As a production, Flesh Gordon is not much to write home about. The 16mm cinematography is alternately blurry or just plain ugly. The compositions consist of establishing shots and medium to medium close-up shots. The camera is primarily static. That said, the visual and special effects (most notably some nice, low budget stop motion work by David Allen and Jim Danforth, here pseudonymously credited as Mij Htrofnad, as well as some early-ish work by Rick Baker) are, for the most part, thoughtful and effective. The shots involving effects all seem (at least to my jaundiced eye) to have not only a stronger sense of composition but also a predilection to actually move the camera. Really, they are one of the film's strongest assets, and they deliver.
Inevitably, then, how does this little opus stack up on a pornographic level? Can it even be called pornography? Yes, I think it can. It goes further in terms of not only amounts of skin shown but how they're shown than other sex comedies. Is there penetration? None is graphically on display, though if you look carefully at the extras in the background of Wang's throne room, there's some genuine nookie going on, as well as some definite handies being applied to definitely turgid members. In fact, the only scene that is treated stylistically like hardcore porn is the love scene between Flesh and Amora (Mycle Brandy) (complete with funky, wahwah pedal guitar licks but without onscreen intromission). My understanding (and I find this very easy to believe) is that live-action co-directors, Howard Ziehm and Michael Benveniste, did film hardcore sex scenes, but they were edited out of the film. My guess would be because porn was considered in many areas to be a criminal enterprise for the majority of the Seventies, and the filmmakers wanted to (understandably) avoid prosecution. It would be interesting to re-look at the film if this material ever resurfaced. Further, the actors are not particularly attractive (as was the norm for the time in this type of affair), but everyone seems to be having a real ball (ahem).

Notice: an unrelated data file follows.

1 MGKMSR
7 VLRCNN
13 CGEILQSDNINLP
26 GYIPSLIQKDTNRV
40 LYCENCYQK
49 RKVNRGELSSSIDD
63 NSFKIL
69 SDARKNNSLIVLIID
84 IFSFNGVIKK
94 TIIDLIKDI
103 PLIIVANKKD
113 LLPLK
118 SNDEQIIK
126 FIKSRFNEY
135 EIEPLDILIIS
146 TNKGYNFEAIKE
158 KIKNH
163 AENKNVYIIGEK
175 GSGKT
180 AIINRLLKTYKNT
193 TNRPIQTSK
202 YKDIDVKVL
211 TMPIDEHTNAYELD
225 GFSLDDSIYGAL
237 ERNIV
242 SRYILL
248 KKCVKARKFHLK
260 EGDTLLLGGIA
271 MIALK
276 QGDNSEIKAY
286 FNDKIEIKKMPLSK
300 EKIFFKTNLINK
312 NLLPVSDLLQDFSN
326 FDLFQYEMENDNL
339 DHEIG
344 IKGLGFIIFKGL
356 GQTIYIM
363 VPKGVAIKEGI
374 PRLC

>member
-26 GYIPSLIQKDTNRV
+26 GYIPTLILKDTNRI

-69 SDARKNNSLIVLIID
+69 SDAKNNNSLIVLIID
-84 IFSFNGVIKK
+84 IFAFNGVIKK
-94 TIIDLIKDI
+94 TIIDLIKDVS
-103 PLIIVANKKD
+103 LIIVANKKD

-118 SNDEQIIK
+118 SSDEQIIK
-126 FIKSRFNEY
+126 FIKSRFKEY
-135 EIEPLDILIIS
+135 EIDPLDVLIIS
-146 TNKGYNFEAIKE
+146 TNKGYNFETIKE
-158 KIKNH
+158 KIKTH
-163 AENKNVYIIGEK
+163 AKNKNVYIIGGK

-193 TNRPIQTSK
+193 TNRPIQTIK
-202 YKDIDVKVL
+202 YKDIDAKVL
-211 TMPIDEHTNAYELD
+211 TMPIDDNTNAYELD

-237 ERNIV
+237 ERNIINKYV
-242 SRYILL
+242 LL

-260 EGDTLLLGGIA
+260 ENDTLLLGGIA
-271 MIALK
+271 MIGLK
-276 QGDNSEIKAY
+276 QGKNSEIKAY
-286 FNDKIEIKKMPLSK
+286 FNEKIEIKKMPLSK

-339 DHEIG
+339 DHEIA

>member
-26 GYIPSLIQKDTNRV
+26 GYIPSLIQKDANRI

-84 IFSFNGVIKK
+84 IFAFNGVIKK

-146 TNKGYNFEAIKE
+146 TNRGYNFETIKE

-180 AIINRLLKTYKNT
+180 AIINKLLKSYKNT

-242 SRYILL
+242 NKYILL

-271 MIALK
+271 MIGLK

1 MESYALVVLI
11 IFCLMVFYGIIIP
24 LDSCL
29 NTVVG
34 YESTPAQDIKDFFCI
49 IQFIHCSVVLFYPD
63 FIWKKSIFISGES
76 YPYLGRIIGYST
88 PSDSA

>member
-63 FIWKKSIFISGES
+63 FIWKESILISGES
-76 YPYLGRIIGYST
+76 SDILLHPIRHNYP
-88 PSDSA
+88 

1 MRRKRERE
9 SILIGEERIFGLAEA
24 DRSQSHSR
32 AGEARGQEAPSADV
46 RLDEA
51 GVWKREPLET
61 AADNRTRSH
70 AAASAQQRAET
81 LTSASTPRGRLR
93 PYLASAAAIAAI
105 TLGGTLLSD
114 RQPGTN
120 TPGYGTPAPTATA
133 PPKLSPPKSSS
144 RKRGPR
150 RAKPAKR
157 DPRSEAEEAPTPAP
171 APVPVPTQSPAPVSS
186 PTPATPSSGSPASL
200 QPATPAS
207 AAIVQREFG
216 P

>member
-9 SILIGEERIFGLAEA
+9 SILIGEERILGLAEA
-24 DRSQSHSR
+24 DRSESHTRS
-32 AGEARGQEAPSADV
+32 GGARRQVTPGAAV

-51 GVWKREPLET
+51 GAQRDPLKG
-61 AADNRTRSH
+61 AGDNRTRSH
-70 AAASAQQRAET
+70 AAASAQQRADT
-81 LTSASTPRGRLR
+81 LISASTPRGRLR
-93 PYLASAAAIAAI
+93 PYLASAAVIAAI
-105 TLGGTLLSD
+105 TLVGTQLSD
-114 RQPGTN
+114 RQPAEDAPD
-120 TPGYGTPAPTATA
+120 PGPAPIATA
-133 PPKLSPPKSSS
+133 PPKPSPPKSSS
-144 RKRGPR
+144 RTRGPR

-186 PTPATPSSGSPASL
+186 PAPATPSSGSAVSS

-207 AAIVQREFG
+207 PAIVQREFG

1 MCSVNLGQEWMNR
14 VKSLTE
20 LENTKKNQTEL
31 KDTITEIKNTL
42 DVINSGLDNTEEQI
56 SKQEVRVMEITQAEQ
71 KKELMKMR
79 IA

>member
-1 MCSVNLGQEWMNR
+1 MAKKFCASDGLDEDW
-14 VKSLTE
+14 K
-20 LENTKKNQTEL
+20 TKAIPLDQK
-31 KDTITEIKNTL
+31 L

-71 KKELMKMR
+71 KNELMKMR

And this is the film's other saving grace. The film and filmmaker's attitude is one of reverence and playful satire for the works that inspired it. This is stated outright in an opening text scroll extolling the pulp serials of the Thirties and Forties, from Captain Marvel to (the original) Flash Gordon. The film is a romp, "in the spirit of burlesque." Throw in some broad (and some subtle), bawdy humor, some death traps that you have no idea how our heroes will get out of but still know to a certainty they will (just like in the infamous cliffhangers of yore which invariably resulted in a cheat of some form or another), some naked people rolling around and groping each other, and you get a film that, technically, is only worthwhile on an effects lover's level, yet still exudes a mischievous sense of adventure that makes the whole thing go down (ahem, again) a pleasant enough treat.
MVT: The overall sense of delight makes up for the majority of the film's deficiencies. If it wasn't for this mien, the film wouldn't be overly appealing to anyone other than special effects devotees, I think. Still, this would make a hell of a party movie.
Make Or Break: The Make is the airplane scene. Everything to enjoy about the film is contained herein. You have some okay effects, some action and adventure, a mildly fun-looking orgy, and that pervasive sense of amusement that holds the whole affair together.
**Like this review? Share it with a friend. Hate it? Share it with an enemy.**